BepiColombo Mercury Mission to Make First Venus Flyby Tonight

The Mercury-bound BepiColombo spacecraft will observe Venus during tonight’s pass, on the hunt for phosphine and sulfur-dioxide.

The joint Japanese/European Space Agency’s BepiColombo spacecraft makes a scheduled pass near Venus tonight, while the cloud-shrouded planet has been very much in the news.

The flyby it part of a complex series of passes that the spacecraft must make to arrive in orbit around Mercury on Christmas Day, December 25th, 2025. Launched on an Ariane-5 rocket from Guyana Space Center on October 20, 2018, BepiColombo made a solitary Earth flyby earlier this year on April 10th, 2020.

Update: Last night’s Venus flyby was successful, and mission controllers at Darmstadt, Germany report that BepiColombo is on track. The spacecraft even posed for a brief selfie with Venus in the background:

Venus, during the October 15th flyby. ESA/BepiColombo/MTM

The closest approach tonight is set for 11:58 PM EDT/3:58 UT at ~6,700 miles (10,800 kilometers) from the surface of Venus. BepiColombo will then make a much closer 400 mile (630 kilometers) pass by Venus next year on August 11th, 2021. After that, BepiColombo will make six passes near Mercury prior to orbital insertion in late 2025. BepiColombo will be only the second spacecraft (after NASA’s Mercury MESSENGER) to orbit the innermost world.

ESA Operations will live tweet the flyby tonight, starting at 3:30 UT/11:30 PM EDT.

Tonight’s Venus Flyby… Credit: ESA

BepiColombo is actually two spacecraft on one platform: the Mercury Planetary Orbiter (MPO), and the Mercury Magnetospheric Orbiter (MMO). The spacecraft is named after 20th century scientist Giuseppe ‘Bepi’ Colombo, who first proposed using gravitational assists during planetary missions, now standard practice.

Observations made during the brief flyby will serve to calibrate instruments and complement measurements made by Earth-based observatories and Japan’s Akatsuki spacecraft, currently the only active mission on station around Venus.

“Overlapped or complementary viewing geometries from the three locations of BepiColombo, Akatsuki, and Earth will result in complete global (day and nightside) views of the atmosphere, across multiple atmospheric levels simultaneously,” Johannes Benkhoff (ESA) told Universe Today. “MERTIS observations will contribute to studies of Venus’ radiative balance, atmospheric structure, cloud level chemical processes, and the impact of global-scale atmospheric waves on Venus weather patterns.”

The BepiColombo stack getting prepared for launch. Credit: ESA/CNES/Arianespace

The flyby comes just a month after astronomers announced the detection of phosphine in the Venusian atmosphere. What’s ironic is that researchers were initially using Venus as a baseline measurement as an example of a sterile world, when the detection was made. On Earth, phosphine is reactive and is only replenished by volcanic activity and life… but Venus would require higher levels of volcanic activity than we know of to produce the amounts of phosphine seen in the study.

An artist’s impression of volcanism on Venus. NASA/JPL-Caltech/Peter Rubin

BepiColombo does have a detector capable of measuring phosphine levels: the Mercury Radiometer and Thermal Infrared Spectrometer (MERTIS). Though MERTIS may not reach the 20 parts per billion threshold needed during tonight’s distant pass, it could serve as a test run for next year’s close pass of Venus, providing much better prospects.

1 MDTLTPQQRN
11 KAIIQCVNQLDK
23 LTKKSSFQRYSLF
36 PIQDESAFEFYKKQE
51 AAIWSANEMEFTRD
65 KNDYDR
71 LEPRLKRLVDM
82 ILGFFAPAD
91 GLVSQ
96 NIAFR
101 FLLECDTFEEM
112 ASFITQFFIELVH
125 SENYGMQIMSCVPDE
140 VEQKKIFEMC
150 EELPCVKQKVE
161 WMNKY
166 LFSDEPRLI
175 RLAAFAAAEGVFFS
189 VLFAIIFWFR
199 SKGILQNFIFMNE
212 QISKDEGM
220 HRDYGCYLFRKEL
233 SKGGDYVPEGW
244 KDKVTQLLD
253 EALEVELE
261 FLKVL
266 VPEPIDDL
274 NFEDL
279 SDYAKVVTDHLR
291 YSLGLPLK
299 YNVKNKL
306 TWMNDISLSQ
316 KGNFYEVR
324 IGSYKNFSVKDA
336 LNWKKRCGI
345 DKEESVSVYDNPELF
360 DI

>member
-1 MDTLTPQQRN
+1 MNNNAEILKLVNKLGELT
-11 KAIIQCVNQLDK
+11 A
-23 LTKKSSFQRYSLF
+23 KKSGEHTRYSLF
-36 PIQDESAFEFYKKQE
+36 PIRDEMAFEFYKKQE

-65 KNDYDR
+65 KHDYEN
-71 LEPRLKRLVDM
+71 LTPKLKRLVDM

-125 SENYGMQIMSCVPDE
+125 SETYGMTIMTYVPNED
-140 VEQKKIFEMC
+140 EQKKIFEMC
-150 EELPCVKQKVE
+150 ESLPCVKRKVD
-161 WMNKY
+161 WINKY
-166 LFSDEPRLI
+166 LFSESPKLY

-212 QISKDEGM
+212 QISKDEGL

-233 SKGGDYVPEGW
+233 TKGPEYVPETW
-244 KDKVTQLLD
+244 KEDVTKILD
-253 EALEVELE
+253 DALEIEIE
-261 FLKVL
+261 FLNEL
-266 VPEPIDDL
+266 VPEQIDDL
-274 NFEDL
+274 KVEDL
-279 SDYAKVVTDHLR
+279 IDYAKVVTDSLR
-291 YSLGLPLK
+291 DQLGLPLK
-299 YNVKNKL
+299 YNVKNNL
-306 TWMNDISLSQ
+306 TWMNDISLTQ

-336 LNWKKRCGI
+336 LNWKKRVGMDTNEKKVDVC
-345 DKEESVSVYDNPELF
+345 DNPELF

MERTIS may, however, make detections of another chemical compound capable of shedding light on another aspect of the puzzle: sulfur dioxide, which could hint at recent volcanic activity on Venus.

“At the levels (of phosphine) that have been observed, our chances for tonight’s flyby are quite low.” says Jörn Helbert (German Aerospace Center Institute of Planetary Research). “It would have to be significantly more than previously reported to be observable by MERTIS. During the second flyby we have a bit better situation.”

“We will be able to measure sulfur dioxide.” Helbert continued. “The levels of this gas have strongly varied in the atmosphere of Venus over the past decades, and it might indicate active volcanism.”

The Planetary Virtual Observatory Laboratory (PVOL) is also calling for amateur observations to back up science observations made during tonight’s flyby.

Modern amateurs can tease out actual detail in the Venusian cloud-tops, using ultraviolet filters. Credit: Roger Hutchinson

Venus may become the target of future missions in the coming decade. First up may well be Rocket Labs’ proposed Venus mission incorporating a modified version of its small Photon spacecraft, set to head to Venus in 2023. Other proposed missions include NASA’s proposed Venus Emissivity, Radio Science, InSAR, Topography and Spectroscopy (VERITAS) mission, the Deep Atmosphere Venus Investigation of Noble Gasses, Chemistry Investigation (DAVINCI+) and the Bio-Inspired Ray for Extreme Environments and Zonal Exploration (BREEZE) mission. Another interesting concept, ESA’s Venus orbiter EnVision, may launch in the 2030s.

You can currently see Venus and wave to BepiColombo low in the dawn sky. As a plus, Venus is joined by the mission’s ultimate target Mercury low in the dawn in late October… and if you have binoculars (and it doesn’t disintegrate) be sure to hunt for +8th magnitude comet C/2020 P1 NEOWISE low to the east.

Looking east on the morning of October 31st. Credit: Stellarium

Be sure to follow the BepiColombo tonight for a brief glimpse of Venus, a planet that’s sure to be the target of scientific scrutiny in the decade to come.

Lead image credit: An artist’s impression of BepiColombo passing Venus. Credit: ESA/ATG MediaLab